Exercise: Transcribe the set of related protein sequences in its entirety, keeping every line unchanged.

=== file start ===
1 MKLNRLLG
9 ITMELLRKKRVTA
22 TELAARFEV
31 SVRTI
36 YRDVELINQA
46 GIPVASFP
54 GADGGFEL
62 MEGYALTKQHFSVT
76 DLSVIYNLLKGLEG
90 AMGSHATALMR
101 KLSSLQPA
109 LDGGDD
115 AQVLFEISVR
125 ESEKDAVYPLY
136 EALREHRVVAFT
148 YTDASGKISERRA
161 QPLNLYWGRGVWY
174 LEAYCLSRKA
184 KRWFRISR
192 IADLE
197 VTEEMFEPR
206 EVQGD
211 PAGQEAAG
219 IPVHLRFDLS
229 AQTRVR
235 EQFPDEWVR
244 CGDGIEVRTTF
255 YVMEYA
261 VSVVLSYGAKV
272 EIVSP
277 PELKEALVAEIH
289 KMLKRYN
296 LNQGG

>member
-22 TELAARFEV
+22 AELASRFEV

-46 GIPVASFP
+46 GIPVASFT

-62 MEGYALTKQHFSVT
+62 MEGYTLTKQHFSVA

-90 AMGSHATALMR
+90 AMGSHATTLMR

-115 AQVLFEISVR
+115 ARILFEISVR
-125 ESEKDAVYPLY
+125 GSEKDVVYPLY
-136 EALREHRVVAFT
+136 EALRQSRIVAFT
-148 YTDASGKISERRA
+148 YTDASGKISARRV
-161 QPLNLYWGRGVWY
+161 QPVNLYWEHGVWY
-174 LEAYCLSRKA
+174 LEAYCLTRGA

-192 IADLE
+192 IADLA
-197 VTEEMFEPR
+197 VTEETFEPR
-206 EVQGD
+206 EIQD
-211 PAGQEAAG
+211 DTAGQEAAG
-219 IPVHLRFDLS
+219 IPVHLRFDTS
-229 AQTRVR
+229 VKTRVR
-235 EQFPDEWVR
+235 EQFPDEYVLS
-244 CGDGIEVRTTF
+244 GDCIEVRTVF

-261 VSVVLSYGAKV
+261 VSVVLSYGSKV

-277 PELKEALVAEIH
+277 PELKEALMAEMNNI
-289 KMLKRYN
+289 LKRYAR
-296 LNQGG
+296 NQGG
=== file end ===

1 MKLNRLLG
9 ITMELLRKKRVTA
22 TELAARFEV
31 SVRTI
36 YRDVELINQA
46 GIPVASFP
54 GADGGFEL
62 MEGYALTKQHFSVT
76 DLSVIYNLLKGLEG
90 AMGSHATALMR
101 KLSSLQPA
109 LDGGDD
115 AQVLFEISVR
125 ESEKDAVYPLY
136 EALREHRVVAFT
148 YTDASGKISERRA
161 QPLNLYWGRGVWY
174 LEAYCLSRKA
184 KRWFRISR
192 IADLE
197 VTEEMFEPR
206 EVQGD
211 PAGQEAAG
219 IPVHLRFDLS
229 AQTRVR
235 EQFPDEWVR
244 CGDGIEVRTTF
255 YVMEYA
261 VSVVLSYGAKV
272 EIVSP
277 PELKEALVAEIH
289 KMLKRYN
296 LNQGG

>member
-22 TELAARFEV
+22 AELASRFEV

-46 GIPVASFP
+46 GIPVASFT

-62 MEGYALTKQHFSVT
+62 MEGYTLTKQHFSVA

-90 AMGSHATALMR
+90 AMGSHATTLMR

-115 AQVLFEISVR
+115 ARILFEISVR
-125 ESEKDAVYPLY
+125 GSEKDVVYPLY
-136 EALREHRVVAFT
+136 EALRQSRIVAFT
-148 YTDASGKISERRA
+148 YTDASGKISARRV
-161 QPLNLYWGRGVWY
+161 QPVNLYWEHGVWY
-174 LEAYCLSRKA
+174 LEAYCLTRGA

-192 IADLE
+192 IADLA
-197 VTEEMFEPR
+197 VTEETFEPR
-206 EVQGD
+206 EIQD
-211 PAGQEAAG
+211 DTAGQEAAG
-219 IPVHLRFDLS
+219 IPVHLRFDTS
-229 AQTRVR
+229 VKTRVR
-235 EQFPDEWVR
+235 EQFPDEYVLS
-244 CGDGIEVRTTF
+244 GDCIEVRTVF

-261 VSVVLSYGAKV
+261 VSVVLSYGSKV

-277 PELKEALVAEIH
+277 PELKEALMAEMNNI
-289 KMLKRYN
+289 LKRYAR
-296 LNQGG
+296 NQGG